The first recipes for stuffed, hard-boiled were printed in medieval European texts. These cooks stuffed their eggs with raisins, cheese and sweet spices. Platina's De Honesta Voluptate [15th century Italian text] instructs cooks thusly:
"28. Stuffed eggs
Make fresh eggs hard by cooking for a long time. Then, when the shells are removed, cut the eggs through the middle so that the white is not damaged. When the yolks are removed, pound part with raisins and good cheese, some fresh and some aged. Reserve part to color the mixture, and also add a little finely cut parsley, marjoram, and mint. Some put in two or more egg whites withspices. When the whites of the eggs have been stuffed with this mixture and closed, fry them over slow fire in oil. When they have been fried, add a sauce made from the rest of the egg yolks pounded with raisins and moistened with verjuice and must. Put in ginger, cloves, and cinnamon and heat them a little while with the eggs themselves. This has more harm than good in it."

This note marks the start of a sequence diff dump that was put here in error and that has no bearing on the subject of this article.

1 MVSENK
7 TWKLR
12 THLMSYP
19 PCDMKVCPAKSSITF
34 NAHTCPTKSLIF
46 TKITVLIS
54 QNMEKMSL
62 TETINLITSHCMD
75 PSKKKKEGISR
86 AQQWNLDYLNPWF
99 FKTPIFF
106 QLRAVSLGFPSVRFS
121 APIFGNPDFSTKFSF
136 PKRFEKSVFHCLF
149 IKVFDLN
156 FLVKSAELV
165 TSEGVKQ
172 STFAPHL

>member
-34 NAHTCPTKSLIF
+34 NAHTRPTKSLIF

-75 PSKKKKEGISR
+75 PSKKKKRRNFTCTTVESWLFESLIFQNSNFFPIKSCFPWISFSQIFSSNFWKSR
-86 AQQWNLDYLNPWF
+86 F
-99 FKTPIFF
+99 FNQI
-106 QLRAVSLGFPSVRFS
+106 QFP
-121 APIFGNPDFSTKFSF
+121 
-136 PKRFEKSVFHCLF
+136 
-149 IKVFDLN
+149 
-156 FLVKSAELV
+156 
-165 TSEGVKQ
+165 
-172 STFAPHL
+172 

---Platina: on the Right Pleasure and Good Health, Critical edition and translation of De Honesta Voluptate et Valetudine, Mary Ella Milham [Medival & Renaissance Texts & Studies:Tempe AZ] 1998
The Making of Stuffed Eggs, An Anonymous Andalusian Cookbook of the 13th Century, translated by Charles Perry
The practice of hard boiling eggs was popular in Tudor England: "By the later sixteenth century the boiling of eggs in their shells in water had become a common practice. Prepared thus they were more digestible that roasted eggs; but less so than poached eggs, which always earned the highest praise form the medical men."
---Food and Drink in Britain, C. Anne Wilson [Academy Chicago Publishers:Chicago] 1991 (p. 144) From The Food Timeline
Speaking of scary...that is our dinner above simmering away. It's poached chicken in za'atar and beer. Just throw together sumac, ground black sesame seeds, kosher organic sea salt and thyme. Yum!
1) Hideous recipe for Green Jelly Salad...
2) Avacado lime jello recipe, gag...
4) More scary Granny recipes...